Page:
Compost has nitrogen in it, but additional sources may also be desired. the same manures used in compost can be applied directly to the soil. Do this several weeks before planting to give the manure time to mellow. Cover crops are grown exclusively to feed the soil with nitrogen and other nutrients. When mature, they are tilled under, and the soil life transforms them into fertilizer. Life is provided for by death. Every cover crop has different amounts and types of nutrients. Wheat, oats, calendula, buckwheat, and legumes are all common cover crops. Legumes are most often used because they are a group of plants such as clover, beans, and peas that "fix" nitrogen. They have a symbiotic relationship with a type of soil life known as nematodes. These beneficial nematodes take nitrogen from the air and "fix" it to the legume's roots. They look like tiny white potatoes clinging to the root system. They release nitrogen to the plant, helping it thrive. When the crop of legumes is tilled into the soil, it becomes a time release fertilizer as plants and nematodes break down again.
The following tips will also help to create your bewitching garden. These methods can be used in any garden, in sun or shade, and can be started any time of the year with Spring and Summer being ideal.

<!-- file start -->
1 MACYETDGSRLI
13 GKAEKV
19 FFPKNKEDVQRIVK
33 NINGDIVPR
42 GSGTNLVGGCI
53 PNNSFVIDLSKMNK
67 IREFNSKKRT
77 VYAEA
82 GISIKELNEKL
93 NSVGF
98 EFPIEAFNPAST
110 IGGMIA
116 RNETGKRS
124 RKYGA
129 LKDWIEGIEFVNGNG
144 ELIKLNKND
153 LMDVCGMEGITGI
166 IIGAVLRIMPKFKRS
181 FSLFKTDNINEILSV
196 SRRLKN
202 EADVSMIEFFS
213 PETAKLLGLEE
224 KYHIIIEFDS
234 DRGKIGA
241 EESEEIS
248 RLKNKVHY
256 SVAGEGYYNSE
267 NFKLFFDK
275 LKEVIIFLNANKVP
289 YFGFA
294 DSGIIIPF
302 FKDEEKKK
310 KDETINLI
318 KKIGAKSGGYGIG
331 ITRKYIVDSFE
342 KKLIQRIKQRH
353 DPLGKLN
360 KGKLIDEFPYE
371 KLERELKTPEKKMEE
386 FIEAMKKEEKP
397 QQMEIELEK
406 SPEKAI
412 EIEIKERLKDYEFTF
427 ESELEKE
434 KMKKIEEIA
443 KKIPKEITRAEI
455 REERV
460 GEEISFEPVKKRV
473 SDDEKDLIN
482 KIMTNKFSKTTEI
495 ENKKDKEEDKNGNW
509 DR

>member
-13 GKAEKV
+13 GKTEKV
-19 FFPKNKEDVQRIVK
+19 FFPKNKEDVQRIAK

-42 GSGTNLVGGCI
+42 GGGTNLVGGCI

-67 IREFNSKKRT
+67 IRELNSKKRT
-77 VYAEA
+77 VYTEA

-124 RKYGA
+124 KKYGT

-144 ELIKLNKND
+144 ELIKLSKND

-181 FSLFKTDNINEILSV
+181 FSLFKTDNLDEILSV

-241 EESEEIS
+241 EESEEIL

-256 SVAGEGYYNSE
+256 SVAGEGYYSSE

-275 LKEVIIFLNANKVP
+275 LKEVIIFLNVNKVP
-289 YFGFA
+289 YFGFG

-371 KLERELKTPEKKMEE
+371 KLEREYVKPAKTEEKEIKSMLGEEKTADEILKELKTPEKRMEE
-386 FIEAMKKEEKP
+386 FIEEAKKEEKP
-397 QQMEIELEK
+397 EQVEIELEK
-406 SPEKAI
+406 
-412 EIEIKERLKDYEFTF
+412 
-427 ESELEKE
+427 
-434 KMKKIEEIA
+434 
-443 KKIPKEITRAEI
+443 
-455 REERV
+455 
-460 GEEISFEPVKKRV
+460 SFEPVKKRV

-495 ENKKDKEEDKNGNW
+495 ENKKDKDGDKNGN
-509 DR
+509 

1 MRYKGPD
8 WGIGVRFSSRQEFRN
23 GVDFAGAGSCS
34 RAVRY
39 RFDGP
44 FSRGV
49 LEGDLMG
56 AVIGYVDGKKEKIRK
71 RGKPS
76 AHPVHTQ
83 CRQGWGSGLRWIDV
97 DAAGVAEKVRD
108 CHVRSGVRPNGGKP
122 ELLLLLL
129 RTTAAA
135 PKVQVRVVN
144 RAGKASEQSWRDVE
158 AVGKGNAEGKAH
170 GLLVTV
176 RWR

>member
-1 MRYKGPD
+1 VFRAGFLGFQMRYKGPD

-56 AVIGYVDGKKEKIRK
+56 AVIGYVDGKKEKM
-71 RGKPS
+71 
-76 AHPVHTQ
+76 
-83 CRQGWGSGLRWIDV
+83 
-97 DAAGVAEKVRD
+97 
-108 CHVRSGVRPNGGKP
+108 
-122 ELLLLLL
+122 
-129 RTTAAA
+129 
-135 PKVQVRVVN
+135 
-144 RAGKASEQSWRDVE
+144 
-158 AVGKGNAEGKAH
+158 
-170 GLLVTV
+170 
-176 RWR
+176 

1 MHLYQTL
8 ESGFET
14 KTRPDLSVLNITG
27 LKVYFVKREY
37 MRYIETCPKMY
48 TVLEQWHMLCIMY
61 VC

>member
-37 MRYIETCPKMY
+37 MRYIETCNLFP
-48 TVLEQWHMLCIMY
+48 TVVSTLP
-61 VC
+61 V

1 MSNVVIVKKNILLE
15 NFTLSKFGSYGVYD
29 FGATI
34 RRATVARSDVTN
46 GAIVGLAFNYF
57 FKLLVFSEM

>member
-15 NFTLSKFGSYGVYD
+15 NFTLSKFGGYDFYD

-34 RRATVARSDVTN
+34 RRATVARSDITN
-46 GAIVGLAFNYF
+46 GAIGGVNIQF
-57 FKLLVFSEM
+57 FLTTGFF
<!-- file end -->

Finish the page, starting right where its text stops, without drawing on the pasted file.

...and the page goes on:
Raised beds save water, compost and amendments that are only used where the plants grow and not in paths. Crops can be grown closer together which saves space. You do not need to use the "space between rows" recommendation from seed packets, since rows are not used. Only the "space between plants" recomendation is needed. (4) This provides a canopy of foliage that traps CO2 and soil moisture like a suspended mulch. The leaves shade the soil to further reduce weeding and watering chores. Make beds wide enough to reach across comfortably (4 ft. is standard) in order to save work from bending and straining. Raised beds drain well to allow plants to develop healthy root systems, and they solve rot problems in packed clay soil. They also warm faster in the spring for earlier planting and remain unpacked from foot traffic that would otherwise choke oxygen from roots and spread disease. If you use concrete blocks or railroad ties, your bed supports can provide a convenient resting spot. Concrete blocks may leach into the soil making it more alkaline and most railroad ties are treated with creosote or other preservatives that are toxic. There are saw mills (in our area anyway) that will supply you with untreated lumber. A better choice is to try a stone wall if possible. Make paths wide enough so that you can walk side by side with your friend or partner without breaking off plants.